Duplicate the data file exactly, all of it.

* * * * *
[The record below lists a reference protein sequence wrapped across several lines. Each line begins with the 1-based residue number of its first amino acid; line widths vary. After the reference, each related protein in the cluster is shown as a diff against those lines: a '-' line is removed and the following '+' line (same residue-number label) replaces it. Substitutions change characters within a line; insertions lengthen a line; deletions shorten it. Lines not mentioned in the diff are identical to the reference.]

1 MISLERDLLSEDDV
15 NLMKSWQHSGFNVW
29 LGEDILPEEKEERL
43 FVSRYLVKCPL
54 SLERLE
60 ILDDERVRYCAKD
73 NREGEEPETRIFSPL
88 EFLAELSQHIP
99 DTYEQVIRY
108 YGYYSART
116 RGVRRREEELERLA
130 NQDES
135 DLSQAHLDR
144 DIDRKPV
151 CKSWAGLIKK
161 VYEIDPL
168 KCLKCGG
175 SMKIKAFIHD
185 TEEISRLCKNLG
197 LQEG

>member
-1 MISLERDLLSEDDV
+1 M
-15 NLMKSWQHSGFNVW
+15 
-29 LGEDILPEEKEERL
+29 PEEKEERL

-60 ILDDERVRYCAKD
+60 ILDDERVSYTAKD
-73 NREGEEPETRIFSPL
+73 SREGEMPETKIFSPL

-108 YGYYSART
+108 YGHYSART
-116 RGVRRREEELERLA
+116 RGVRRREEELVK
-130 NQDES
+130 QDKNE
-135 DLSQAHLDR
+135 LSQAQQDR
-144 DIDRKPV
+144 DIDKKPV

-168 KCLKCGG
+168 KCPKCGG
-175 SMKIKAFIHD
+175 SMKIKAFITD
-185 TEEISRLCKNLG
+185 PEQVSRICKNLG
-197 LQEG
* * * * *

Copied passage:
[The record below lists a reference protein sequence wrapped across several lines. Each line begins with the 1-based residue number of its first amino acid; line widths vary. After the reference, each related protein in the cluster is shown as a diff against those lines: a '-' line is removed and the following '+' line (same residue-number label) replaces it. Substitutions change characters within a line; insertions lengthen a line; deletions shorten it. Lines not mentioned in the diff are identical to the reference.]

1 MISLERDLLSEDDV
15 NLMKSWQHSGFNVW
29 LGEDILPEEKEERL
43 FVSRYLVKCPL
54 SLERLE
60 ILDDERVRYCAKD
73 NREGEEPETRIFSPL
88 EFLAELSQHIP
99 DTYEQVIRY
108 YGYYSART
116 RGVRRREEELERLA
130 NQDES
135 DLSQAHLDR
144 DIDRKPV
151 CKSWAGLIKK
161 VYEIDPL
168 KCLKCGG
175 SMKIKAFIHD
185 TEEISRLCKNLG
197 LQEG

>member
-1 MISLERDLLSEDDV
+1 M
-15 NLMKSWQHSGFNVW
+15 
-29 LGEDILPEEKEERL
+29 PEEKEERL

-60 ILDDERVRYCAKD
+60 ILDDERVSYTAKD
-73 NREGEEPETRIFSPL
+73 SREGEMPETKIFSPL

-108 YGYYSART
+108 YGHYSART
-116 RGVRRREEELERLA
+116 RGVRRREEELVK
-130 NQDES
+130 QDKNE
-135 DLSQAHLDR
+135 LSQAQQDR
-144 DIDRKPV
+144 DIDKKPV

-168 KCLKCGG
+168 KCPKCGG
-175 SMKIKAFIHD
+175 SMKIKAFITD
-185 TEEISRLCKNLG
+185 PEQVSRICKNLG
-197 LQEG